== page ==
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Victorian Resources Online

Soil Type

Primary Production Landscapes | Classifying soils | Searching by region

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Soils and landforms in Victoria have taken many thousands of years to evolve. With different parent materials, climate, and tectonics all playing a part over this long period, there is much variability in the landscapes resulting, and the soils contained therein.

While one soil can be quite different to another, it is possible to group soils to help define their various strengths and weaknesses. Doing this helps us be smarter in selecting management activities (following the concept of land capability) to keep each soil healthy. The following information can be used to determine and evaluate your soil type.

Primary Production Landscapes

Victoria can be divided into 22 Primary Production Landscapes (PPL). Soil and landscape data, land use maps, the climatic record, and regional experience of agronomists and land managers have been used to define Victoria’s major Primary Production Landscapes.

Soil varies between the landscape zones, but can be grouped along with vegetation, terrain and climate into these zones of similar productivity. Of course soil will vary within each zone as well, hence it is desirable to understand local soil types, and become familiar with their strengths and weaknesses (see further details below).

For each PPL, the major soils have been identified and a table of the management issues is available (note that soil will vary across the landscape and even across the paddock). Click here to go the soil section of the PPL page and then follow the links to your region. A page is also available with a clickable map of Victoria, identifying representative soil pits within each PPL.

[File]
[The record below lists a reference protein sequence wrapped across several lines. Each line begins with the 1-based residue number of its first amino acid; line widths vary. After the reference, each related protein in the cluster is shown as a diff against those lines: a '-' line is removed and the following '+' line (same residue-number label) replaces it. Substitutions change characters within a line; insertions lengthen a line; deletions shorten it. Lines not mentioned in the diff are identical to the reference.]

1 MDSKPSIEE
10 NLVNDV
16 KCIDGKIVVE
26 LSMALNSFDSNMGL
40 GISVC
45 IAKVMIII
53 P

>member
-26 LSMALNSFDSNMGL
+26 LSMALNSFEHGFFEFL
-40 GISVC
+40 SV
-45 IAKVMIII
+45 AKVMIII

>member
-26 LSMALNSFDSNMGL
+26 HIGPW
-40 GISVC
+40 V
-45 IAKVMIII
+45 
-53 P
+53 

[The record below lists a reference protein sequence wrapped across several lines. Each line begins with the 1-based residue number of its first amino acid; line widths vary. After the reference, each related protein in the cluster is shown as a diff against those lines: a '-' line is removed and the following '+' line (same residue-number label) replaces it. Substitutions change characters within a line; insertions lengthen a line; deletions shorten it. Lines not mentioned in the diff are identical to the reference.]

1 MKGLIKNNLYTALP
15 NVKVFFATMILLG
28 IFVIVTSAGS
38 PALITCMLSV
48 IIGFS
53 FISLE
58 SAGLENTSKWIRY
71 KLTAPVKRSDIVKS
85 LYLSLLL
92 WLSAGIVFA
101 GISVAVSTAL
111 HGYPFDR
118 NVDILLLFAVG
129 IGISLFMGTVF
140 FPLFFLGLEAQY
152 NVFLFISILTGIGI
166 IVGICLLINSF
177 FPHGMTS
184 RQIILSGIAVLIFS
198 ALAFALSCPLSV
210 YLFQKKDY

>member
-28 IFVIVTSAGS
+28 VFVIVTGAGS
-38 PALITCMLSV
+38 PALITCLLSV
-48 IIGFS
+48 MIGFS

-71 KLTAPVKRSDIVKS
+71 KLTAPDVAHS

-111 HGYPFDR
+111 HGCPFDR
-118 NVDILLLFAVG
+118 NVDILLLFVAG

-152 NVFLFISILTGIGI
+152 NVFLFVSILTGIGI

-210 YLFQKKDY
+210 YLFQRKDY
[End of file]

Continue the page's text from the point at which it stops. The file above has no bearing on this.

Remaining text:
Classifying soils

It is important to recognise the arrangement of soil below the surface if we are to understand soil variability, and to have effective management. Soil is made up of layers which together form the soil profile. The layers are grouped into horizons:


Australian soils are classified on the basis of information on these horizons, and their formation. It is termed the
Australian Soil Classification. Many soil and land surveys have been undertaken in Victoria and are available elsewhere on VRO.

There are 14 soil orders in the Australian Soil Classification. Each one describes key attributes of that soil including colour, texture, and structure; just to identify a few. In alphabetical order, the soil orders below are hyperlinked to the glossary definition provided on VRO.
AnthroposolsHydrosolRudosolCalcarosolKandosolSodosol
ChromosolKurosolTenosolDermosolOrganosolVertosol
FerrosolPodosol



Knowledge of soil type, observation of the soil profile, and analysis of strengths and weaknesses will help understand inherent characteristics including:
  • Infiltration
  • Available water store
  • Permeability
  • Erosion hazard
  • Nutrient availability, and
  • Possible toxicities

Digging a soil pit is a great aid to evaluating and understanding soil.

It is important to see horizons, and describe texture, structure, colour, pH, organic matter and visible biological activity.

Searching this site by region
For more specific information on the soil types in your region, search the website by region. From this page you will be able to select your region, e.g. Corangamite, then by selecting soil from the menu on the right hand side of the page you will be able to identify the soils of the Corangamite region and view maps of soil and landform.
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